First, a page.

President Trump signed a memo this morning to leave the Trans-Pacific Partnership or the TPP. This act was one of the expected moves from the new president and the move left Japan and South Korea bracing for change. The lack of a deal will mean new negotiations over trade and defense costs. This is the first in a series of acts that Trump has designed to protect US investments and workers.
“We must protect our borders from the ravages of other countries making our products, stealing our companies, and destroying our jobs. Protection will lead to great prosperity and strength,” Trump said in his inaugural address.
In addition, the White House also issues a statement saying they would be renegotiating the North American Free Trade Agreement (NAFTA) that dates back to 1994. Japan was spinning this morning and has tried to schedule meetings with Trump to stress the important of the TPP. “A protectionist approach, such as quitting the Trans-Pacific Partnership (TPP) and renegotiating the North American Free Trade Agreement (NAFTA), will have a significant negative impact on the world economy,” said Akio Mimura, chairman of the Japan Chamber of Commerce and Industry, in a written statement on Saturday.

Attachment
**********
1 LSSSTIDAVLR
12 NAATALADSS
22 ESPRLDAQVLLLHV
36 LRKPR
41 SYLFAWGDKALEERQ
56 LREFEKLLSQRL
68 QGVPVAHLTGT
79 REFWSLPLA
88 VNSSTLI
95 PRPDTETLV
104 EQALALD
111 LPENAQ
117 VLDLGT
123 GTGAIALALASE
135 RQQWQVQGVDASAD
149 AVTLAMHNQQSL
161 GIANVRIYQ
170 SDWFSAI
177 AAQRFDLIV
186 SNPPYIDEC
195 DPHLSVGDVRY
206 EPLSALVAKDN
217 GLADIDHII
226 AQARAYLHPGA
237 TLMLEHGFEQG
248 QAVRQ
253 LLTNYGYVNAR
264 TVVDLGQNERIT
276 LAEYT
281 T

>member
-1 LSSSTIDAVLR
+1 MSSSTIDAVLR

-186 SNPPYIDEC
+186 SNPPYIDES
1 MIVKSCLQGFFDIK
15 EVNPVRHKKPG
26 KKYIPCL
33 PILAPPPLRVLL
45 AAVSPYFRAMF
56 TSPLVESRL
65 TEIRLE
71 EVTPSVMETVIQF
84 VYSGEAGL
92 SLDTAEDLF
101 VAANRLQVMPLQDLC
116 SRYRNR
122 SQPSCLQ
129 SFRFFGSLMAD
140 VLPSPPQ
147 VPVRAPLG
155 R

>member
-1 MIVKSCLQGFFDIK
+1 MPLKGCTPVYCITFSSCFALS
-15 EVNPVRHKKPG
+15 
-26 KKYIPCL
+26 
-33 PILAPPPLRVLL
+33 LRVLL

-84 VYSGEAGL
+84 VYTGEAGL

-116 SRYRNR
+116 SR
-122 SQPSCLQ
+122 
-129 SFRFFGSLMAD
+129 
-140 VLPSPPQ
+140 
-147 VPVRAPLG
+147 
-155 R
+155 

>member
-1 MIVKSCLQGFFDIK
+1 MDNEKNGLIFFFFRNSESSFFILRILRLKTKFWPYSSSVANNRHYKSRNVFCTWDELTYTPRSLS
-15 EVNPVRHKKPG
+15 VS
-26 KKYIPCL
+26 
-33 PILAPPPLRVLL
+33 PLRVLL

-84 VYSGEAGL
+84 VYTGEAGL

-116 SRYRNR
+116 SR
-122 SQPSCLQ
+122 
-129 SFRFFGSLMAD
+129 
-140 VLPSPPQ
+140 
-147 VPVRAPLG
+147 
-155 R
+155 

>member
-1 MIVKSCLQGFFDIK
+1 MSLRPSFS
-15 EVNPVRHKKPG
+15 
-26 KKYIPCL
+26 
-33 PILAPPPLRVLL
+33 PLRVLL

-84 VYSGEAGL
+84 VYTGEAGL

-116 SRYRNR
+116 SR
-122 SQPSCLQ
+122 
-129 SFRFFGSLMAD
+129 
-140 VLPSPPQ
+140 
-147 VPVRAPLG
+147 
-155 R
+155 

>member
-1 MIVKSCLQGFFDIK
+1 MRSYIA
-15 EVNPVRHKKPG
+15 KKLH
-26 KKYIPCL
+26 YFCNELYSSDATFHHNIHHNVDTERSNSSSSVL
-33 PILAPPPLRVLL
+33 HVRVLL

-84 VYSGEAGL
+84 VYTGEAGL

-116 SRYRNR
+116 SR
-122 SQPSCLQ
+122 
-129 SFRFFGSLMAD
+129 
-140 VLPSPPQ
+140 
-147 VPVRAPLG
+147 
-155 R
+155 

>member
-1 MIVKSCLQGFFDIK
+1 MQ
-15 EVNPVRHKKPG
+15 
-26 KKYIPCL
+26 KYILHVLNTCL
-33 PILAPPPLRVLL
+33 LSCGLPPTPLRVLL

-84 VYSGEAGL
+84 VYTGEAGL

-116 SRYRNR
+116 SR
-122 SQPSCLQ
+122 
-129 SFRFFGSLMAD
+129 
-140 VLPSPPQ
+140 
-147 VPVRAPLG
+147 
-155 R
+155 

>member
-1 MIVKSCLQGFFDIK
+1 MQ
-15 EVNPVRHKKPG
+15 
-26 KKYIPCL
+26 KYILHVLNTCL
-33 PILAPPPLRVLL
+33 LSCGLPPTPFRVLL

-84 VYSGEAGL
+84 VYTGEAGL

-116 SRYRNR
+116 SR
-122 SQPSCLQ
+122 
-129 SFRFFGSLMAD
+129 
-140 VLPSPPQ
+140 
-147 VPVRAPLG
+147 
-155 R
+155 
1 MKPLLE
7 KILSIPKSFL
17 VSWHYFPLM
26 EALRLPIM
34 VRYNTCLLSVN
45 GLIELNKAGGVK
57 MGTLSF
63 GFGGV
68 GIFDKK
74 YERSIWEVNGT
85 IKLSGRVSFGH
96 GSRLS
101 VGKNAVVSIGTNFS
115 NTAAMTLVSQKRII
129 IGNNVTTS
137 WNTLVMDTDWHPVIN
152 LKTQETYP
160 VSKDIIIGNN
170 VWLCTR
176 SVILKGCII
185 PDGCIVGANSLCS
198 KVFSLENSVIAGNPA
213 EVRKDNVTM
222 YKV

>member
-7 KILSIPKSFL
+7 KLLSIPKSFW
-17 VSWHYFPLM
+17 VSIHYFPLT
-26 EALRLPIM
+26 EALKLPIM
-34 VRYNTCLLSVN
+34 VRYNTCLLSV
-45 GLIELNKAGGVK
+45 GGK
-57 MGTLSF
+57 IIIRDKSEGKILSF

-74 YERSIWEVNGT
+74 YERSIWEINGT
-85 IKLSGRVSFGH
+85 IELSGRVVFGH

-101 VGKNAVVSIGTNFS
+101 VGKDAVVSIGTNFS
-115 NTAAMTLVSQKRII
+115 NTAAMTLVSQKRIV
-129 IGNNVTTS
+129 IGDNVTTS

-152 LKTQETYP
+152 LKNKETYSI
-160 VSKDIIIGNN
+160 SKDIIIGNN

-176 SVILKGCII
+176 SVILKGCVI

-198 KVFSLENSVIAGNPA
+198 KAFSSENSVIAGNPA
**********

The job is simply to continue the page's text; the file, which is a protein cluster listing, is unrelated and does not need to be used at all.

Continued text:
After the news, the dollar has weakened after the inauguration address and as the TPP news sweeps across media outlets. Many analysts are seeing the dollar tangled in trade wars and uncertainty. While Trump has vowed to cut taxes and legislation, many are looking to China today as Chinese President Xi Jinping vowed to be the anti-populist leader and promote free trade. The loss of TPP could give China leverage in the area – the countries involved represent 40% of GDP – and has already been pushing its own deal the Regional Comprehensive Economic Partnership (RCEP) with many countries in the deal. Many countries see no benefit in a trade war and are already aligning themselves to China. China is obviously ecstatic about the news. “Beijing is understandably relieved that the exclusive, economically inefficient, politically antagonizing TPP is looking ever less likely to materialize by the day,” said an editorial late last year in state-run English-language newspaper China Daily.